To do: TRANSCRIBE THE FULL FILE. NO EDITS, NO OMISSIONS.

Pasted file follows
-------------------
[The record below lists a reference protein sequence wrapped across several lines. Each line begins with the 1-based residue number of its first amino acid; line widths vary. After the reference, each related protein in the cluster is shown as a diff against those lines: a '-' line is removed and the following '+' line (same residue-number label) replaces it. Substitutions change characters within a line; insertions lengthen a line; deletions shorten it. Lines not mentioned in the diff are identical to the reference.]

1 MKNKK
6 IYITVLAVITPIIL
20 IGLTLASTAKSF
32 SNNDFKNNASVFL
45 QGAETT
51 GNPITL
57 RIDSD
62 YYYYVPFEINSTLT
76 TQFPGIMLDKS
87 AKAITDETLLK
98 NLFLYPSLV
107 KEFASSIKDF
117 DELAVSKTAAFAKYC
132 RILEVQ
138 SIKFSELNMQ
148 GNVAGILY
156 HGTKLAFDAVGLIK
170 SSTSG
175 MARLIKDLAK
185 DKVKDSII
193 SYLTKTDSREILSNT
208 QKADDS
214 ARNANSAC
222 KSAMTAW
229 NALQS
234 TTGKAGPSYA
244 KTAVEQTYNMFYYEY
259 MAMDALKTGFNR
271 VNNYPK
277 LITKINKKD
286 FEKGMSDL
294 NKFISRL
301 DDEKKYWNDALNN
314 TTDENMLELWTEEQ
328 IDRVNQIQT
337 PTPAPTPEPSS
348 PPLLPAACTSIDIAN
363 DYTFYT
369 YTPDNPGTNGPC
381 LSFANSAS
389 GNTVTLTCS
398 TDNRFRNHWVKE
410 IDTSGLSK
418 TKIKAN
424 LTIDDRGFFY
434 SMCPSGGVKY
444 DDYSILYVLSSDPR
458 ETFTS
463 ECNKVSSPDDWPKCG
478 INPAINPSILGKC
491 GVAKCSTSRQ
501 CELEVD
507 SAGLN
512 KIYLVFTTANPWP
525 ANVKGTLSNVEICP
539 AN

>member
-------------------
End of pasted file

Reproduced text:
[The record below lists a reference protein sequence wrapped across several lines. Each line begins with the 1-based residue number of its first amino acid; line widths vary. After the reference, each related protein in the cluster is shown as a diff against those lines: a '-' line is removed and the following '+' line (same residue-number label) replaces it. Substitutions change characters within a line; insertions lengthen a line; deletions shorten it. Lines not mentioned in the diff are identical to the reference.]

1 MKNKK
6 IYITVLAVITPIIL
20 IGLTLASTAKSF
32 SNNDFKNNASVFL
45 QGAETT
51 GNPITL
57 RIDSD
62 YYYYVPFEINSTLT
76 TQFPGIMLDKS
87 AKAITDETLLK
98 NLFLYPSLV
107 KEFASSIKDF
117 DELAVSKTAAFAKYC
132 RILEVQ
138 SIKFSELNMQ
148 GNVAGILY
156 HGTKLAFDAVGLIK
170 SSTSG
175 MARLIKDLAK
185 DKVKDSII
193 SYLTKTDSREILSNT
208 QKADDS
214 ARNANSAC
222 KSAMTAW
229 NALQS
234 TTGKAGPSYA
244 KTAVEQTYNMFYYEY
259 MAMDALKTGFNR
271 VNNYPK
277 LITKINKKD
286 FEKGMSDL
294 NKFISRL
301 DDEKKYWNDALNN
314 TTDENMLELWTEEQ
328 IDRVNQIQT
337 PTPAPTPEPSS
348 PPLLPAACTSIDIAN
363 DYTFYT
369 YTPDNPGTNGPC
381 LSFANSAS
389 GNTVTLTCS
398 TDNRFRNHWVKE
410 IDTSGLSK
418 TKIKAN
424 LTIDDRGFFY
434 SMCPSGGVKY
444 DDYSILYVLSSDPR
458 ETFTS
463 ECNKVSSPDDWPKCG
478 INPAINPSILGKC
491 GVAKCSTSRQ
501 CELEVD
507 SAGLN
512 KIYLVFTTANPWP
525 ANVKGTLSNVEICP
539 AN

>member